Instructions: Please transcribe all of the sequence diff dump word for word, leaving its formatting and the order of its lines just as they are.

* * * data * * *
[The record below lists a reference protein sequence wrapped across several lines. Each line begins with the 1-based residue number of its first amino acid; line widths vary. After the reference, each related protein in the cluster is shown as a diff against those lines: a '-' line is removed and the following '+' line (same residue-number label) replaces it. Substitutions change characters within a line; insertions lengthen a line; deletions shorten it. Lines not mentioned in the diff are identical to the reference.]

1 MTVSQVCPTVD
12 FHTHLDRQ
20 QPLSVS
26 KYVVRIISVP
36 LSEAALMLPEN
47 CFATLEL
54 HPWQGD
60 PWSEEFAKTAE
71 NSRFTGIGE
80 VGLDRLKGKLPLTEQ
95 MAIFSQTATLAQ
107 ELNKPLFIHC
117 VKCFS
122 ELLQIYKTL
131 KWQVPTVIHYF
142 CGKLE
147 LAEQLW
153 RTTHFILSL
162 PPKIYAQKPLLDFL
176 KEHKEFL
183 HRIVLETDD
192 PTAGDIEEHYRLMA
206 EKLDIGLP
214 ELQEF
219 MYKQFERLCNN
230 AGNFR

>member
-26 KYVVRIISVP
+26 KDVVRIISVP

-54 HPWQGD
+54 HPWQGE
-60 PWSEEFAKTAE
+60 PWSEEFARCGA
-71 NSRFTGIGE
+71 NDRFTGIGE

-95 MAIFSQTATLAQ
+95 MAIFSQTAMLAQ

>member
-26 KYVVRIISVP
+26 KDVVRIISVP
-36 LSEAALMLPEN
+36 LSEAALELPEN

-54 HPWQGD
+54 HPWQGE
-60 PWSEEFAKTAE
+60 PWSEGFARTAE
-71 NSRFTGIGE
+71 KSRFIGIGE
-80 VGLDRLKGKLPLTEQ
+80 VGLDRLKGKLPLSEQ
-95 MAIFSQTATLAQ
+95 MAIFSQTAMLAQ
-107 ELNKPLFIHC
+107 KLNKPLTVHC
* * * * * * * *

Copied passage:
[The record below lists a reference protein sequence wrapped across several lines. Each line begins with the 1-based residue number of its first amino acid; line widths vary. After the reference, each related protein in the cluster is shown as a diff against those lines: a '-' line is removed and the following '+' line (same residue-number label) replaces it. Substitutions change characters within a line; insertions lengthen a line; deletions shorten it. Lines not mentioned in the diff are identical to the reference.]

1 MTVSQVCPTVD
12 FHTHLDRQ
20 QPLSVS
26 KYVVRIISVP
36 LSEAALMLPEN
47 CFATLEL
54 HPWQGD
60 PWSEEFAKTAE
71 NSRFTGIGE
80 VGLDRLKGKLPLTEQ
95 MAIFSQTATLAQ
107 ELNKPLFIHC
117 VKCFS
122 ELLQIYKTL
131 KWQVPTVIHYF
142 CGKLE
147 LAEQLW
153 RTTHFILSL
162 PPKIYAQKPLLDFL
176 KEHKEFL
183 HRIVLETDD
192 PTAGDIEEHYRLMA
206 EKLDIGLP
214 ELQEF
219 MYKQFERLCNN
230 AGNFR

>member
-26 KYVVRIISVP
+26 KDVVRIISVP

-54 HPWQGD
+54 HPWQGE
-60 PWSEEFAKTAE
+60 PWSEEFARCGA
-71 NSRFTGIGE
+71 NDRFTGIGE

-95 MAIFSQTATLAQ
+95 MAIFSQTAMLAQ

>member
-26 KYVVRIISVP
+26 KDVVRIISVP
-36 LSEAALMLPEN
+36 LSEAALELPEN

-54 HPWQGD
+54 HPWQGE
-60 PWSEEFAKTAE
+60 PWSEGFARTAE
-71 NSRFTGIGE
+71 KSRFIGIGE
-80 VGLDRLKGKLPLTEQ
+80 VGLDRLKGKLPLSEQ
-95 MAIFSQTATLAQ
+95 MAIFSQTAMLAQ
-107 ELNKPLFIHC
+107 KLNKPLTVHC